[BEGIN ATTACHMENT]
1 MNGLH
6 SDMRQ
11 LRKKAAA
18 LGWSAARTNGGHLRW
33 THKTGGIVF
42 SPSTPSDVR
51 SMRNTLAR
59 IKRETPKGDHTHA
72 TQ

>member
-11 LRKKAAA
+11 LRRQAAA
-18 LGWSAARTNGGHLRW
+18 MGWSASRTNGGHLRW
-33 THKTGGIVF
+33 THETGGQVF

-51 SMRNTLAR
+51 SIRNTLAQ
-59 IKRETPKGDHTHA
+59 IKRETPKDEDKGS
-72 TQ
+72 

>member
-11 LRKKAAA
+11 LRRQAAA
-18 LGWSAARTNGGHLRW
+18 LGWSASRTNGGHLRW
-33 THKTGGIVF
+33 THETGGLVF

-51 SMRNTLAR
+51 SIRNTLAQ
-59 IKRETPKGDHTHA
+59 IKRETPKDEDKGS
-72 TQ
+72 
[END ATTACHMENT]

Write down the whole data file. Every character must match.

1 MNGLH
6 SDMRQ
11 LRKKAAA
18 LGWSAARTNGGHLRW
33 THKTGGIVF
42 SPSTPSDVR
51 SMRNTLAR
59 IKRETPKGDHTHA
72 TQ

>member
-11 LRKKAAA
+11 LRRQAAA
-18 LGWSAARTNGGHLRW
+18 MGWSASRTNGGHLRW
-33 THKTGGIVF
+33 THETGGQVF

-51 SMRNTLAR
+51 SIRNTLAQ
-59 IKRETPKGDHTHA
+59 IKRETPKDEDKGS
-72 TQ
+72 

>member
-11 LRKKAAA
+11 LRRQAAA
-18 LGWSAARTNGGHLRW
+18 LGWSASRTNGGHLRW
-33 THKTGGIVF
+33 THETGGLVF

-51 SMRNTLAR
+51 SIRNTLAQ
-59 IKRETPKGDHTHA
+59 IKRETPKDEDKGS
-72 TQ
+72 